However, to work well, Consortia need to provide benefits in terms of efficiency or visibility to all the actors that participate in them, not only to the original developer group. For Nokia, we know that one of the reasons to open up Symbian was to reduce the porting effort. As Eric Raymond reports, “they did a cost analysis and concluded they couldn’t afford the engineering hours needed to port Symbian to all the hardware they needed to support. (I had this straight from a Symbian executive, face-to-face, around 2002).”

But to get other people to contribute their work, you need an advantage for them as well. What can this advantage be? For Eclipse, most of the companies developing their own integrated development environment (IDE) found it economically sensible to drop their own work and contribute to Eclipse instead. It allowed them to quickly reduce their maintenance and development costs while increasing their quality as well. The Symbian foundation should have done the same thing, but apparently missed the mark, despite having a large number of partners and members. Why?

The reason is time and focus. The Eclipse foundation had, for quite some time, basically used only IBM resources to provide support and development. In a similar way, it took WebKit (which is not quite a foundation, but follows the same basic model) more than two years before it started receiving substantial contributions, as can be found here.

And WebKit is much, much smaller than Symbian and Eclipse. For Symbian, I would estimate that it would require at least three or four years before such a project could start to receive important external contributions. That is, unless it is substantially re-engineered so that the individual parts (some of which are quite interesting and advanced, despite the claims that Symbian is a dead project) can be removed and reused by other projects as well. This is usually the starting point for long-term cooperation. Some tooling was also not in place from the beginning; the need for a separate compiler chain – one that was not open source and that in many aspect was not as advanced as open source ones – was an additional stumbling block that delayed participation.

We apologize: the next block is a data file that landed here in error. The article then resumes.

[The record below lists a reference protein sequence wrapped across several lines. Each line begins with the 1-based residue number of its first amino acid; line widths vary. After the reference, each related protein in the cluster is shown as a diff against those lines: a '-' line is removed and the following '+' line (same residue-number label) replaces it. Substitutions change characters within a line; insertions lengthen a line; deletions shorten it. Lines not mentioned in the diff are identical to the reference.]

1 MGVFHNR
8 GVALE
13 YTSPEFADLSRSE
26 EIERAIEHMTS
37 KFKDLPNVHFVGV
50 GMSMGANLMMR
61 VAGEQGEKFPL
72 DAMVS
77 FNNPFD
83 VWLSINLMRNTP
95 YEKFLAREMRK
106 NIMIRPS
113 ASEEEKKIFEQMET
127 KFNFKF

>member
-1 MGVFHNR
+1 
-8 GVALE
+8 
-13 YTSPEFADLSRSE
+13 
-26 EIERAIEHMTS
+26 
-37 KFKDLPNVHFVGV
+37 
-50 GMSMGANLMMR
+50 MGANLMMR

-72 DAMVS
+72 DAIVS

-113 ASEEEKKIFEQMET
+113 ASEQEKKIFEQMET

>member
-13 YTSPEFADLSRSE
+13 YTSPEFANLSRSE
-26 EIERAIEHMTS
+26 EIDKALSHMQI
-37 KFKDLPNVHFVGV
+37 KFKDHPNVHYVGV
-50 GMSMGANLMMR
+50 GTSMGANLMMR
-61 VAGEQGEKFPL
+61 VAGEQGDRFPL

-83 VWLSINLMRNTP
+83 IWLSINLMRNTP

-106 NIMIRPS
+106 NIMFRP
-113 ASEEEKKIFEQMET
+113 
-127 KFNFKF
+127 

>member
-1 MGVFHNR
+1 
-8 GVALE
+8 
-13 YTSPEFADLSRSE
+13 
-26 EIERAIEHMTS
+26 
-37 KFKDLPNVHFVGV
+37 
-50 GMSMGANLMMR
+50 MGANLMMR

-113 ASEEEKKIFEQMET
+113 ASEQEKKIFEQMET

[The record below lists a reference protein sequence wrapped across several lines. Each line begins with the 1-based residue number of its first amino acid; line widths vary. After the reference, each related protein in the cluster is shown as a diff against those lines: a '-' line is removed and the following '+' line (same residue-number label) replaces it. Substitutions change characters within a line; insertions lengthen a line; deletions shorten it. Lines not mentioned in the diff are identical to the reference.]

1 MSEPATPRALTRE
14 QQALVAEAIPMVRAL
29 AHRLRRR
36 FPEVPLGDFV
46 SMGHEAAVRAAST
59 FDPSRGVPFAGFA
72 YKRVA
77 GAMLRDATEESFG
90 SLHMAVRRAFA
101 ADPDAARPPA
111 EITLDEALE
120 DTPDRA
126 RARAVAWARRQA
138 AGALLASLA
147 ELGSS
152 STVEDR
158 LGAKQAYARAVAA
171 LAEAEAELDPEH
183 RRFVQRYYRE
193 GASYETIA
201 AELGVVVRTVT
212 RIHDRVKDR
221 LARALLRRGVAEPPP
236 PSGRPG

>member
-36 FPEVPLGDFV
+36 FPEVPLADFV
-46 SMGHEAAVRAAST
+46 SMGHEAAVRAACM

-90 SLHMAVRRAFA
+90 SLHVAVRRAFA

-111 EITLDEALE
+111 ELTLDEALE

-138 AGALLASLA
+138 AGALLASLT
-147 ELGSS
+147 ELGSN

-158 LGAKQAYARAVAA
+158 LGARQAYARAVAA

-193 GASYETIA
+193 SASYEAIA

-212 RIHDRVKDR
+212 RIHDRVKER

Another problem was focus. More or less, anyone understood that for a substantial period of time, Symbian would be managed and developed mainly by Nokia. And Nokia made a total mess of differentiating what part of the platform was real, what was a stopgap for future changes, what was end-of-life, and what was the future. Who would invest, in the long term, in a platform where the only entity that could gain from it was not even that much committed to it? And before flaming me for this comment, let me say that I am a proud owner of a Nokia device, I love most Nokia products, and I think that Symbian still could have been a contender, especially through a speedier transition to Qt for the user interface. But the long list of confusing announcements and delays, changes in plans, and lack of focus on how to beat the competitors like iOS and Android clearly reduced the willingness of commercial partners to invest in the venture.

Which is a pity – Symbian still powers most phones in the world and can still enter the market with some credibility. But this later announcement sounds like a death knell. Obtain the source code through a DVD or USB key? You must be kidding. Do you really think that setting up a webpage with the code and preserving a read-only Mercurial server would be a too much of a cost? The only thing that it shows is that Nokia stopped believing in an OSS Symbian.